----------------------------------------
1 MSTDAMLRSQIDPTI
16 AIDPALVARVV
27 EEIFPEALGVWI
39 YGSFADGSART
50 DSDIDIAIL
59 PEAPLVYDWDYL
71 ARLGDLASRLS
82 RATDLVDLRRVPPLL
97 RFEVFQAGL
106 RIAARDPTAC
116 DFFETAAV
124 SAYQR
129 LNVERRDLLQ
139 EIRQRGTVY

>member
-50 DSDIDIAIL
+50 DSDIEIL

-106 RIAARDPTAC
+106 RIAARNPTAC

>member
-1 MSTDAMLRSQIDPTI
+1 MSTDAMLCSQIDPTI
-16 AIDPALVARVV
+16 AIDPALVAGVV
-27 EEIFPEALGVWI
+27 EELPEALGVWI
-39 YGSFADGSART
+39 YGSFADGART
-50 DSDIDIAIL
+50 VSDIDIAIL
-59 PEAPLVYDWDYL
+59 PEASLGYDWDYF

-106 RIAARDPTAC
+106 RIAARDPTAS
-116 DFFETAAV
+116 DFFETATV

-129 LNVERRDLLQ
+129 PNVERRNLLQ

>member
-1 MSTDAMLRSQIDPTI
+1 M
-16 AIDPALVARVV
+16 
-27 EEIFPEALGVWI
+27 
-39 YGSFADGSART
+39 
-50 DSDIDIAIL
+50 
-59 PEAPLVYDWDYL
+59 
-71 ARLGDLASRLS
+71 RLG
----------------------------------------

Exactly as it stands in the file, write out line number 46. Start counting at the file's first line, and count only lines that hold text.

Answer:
-39 YGSFADGSART